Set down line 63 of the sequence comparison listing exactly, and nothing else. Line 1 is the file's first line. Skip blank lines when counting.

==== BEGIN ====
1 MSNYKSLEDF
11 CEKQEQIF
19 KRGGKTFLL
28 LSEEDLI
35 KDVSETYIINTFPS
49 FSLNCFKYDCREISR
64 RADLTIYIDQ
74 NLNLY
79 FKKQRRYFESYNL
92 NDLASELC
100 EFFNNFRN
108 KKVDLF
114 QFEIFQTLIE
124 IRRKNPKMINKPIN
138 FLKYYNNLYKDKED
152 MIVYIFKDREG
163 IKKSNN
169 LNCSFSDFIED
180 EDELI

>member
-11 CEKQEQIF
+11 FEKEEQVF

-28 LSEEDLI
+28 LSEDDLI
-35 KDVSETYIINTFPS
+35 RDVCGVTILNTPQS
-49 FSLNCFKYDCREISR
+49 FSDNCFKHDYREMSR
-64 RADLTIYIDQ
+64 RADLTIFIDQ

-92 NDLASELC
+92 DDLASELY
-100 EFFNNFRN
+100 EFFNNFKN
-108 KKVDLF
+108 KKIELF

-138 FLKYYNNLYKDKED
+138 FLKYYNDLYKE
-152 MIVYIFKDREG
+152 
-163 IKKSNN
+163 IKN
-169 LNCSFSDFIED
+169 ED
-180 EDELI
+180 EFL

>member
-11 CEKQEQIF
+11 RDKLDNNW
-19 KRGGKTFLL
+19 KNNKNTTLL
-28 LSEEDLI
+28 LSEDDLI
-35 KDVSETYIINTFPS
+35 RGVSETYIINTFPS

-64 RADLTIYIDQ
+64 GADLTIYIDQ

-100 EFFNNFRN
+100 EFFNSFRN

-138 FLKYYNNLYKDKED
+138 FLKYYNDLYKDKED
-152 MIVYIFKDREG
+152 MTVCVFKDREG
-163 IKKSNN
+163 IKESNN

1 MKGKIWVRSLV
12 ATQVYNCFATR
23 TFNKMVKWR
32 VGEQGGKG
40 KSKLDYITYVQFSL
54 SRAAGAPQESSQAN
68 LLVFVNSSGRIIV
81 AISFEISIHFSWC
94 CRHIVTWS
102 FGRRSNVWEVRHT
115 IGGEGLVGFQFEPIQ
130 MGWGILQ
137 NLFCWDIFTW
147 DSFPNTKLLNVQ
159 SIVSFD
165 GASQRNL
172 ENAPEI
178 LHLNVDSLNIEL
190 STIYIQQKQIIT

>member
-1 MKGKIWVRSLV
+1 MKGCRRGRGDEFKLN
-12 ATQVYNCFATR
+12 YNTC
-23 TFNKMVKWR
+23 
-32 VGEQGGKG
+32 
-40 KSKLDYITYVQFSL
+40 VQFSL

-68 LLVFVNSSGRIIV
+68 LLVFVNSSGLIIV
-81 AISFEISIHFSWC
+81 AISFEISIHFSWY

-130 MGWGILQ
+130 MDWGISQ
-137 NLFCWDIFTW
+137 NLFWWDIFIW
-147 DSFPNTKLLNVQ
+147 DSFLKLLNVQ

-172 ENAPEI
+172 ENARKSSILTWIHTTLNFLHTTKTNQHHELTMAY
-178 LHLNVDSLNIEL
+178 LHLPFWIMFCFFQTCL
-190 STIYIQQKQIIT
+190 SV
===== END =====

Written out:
+152 MTVCVFKDREG